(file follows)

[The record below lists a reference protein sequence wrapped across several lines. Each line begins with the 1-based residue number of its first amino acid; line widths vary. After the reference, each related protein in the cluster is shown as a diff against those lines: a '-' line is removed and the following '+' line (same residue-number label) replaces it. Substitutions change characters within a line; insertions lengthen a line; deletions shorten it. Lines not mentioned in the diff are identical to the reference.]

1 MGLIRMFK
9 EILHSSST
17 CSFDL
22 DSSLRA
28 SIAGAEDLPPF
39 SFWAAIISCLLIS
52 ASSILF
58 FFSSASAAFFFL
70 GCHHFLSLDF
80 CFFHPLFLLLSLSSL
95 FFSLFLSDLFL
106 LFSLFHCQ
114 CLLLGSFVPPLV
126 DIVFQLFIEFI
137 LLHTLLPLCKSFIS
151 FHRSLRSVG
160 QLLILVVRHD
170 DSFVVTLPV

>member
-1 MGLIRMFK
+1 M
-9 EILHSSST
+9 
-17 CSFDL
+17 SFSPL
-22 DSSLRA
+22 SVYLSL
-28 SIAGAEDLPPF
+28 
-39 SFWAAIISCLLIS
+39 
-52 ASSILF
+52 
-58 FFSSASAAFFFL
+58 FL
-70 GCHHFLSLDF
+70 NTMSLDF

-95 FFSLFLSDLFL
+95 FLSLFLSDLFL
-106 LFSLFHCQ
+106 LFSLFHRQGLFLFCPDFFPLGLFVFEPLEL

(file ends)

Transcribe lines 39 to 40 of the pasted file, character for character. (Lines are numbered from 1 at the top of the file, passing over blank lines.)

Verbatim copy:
-95 FFSLFLSDLFL
+95 FLSLFLSDLFL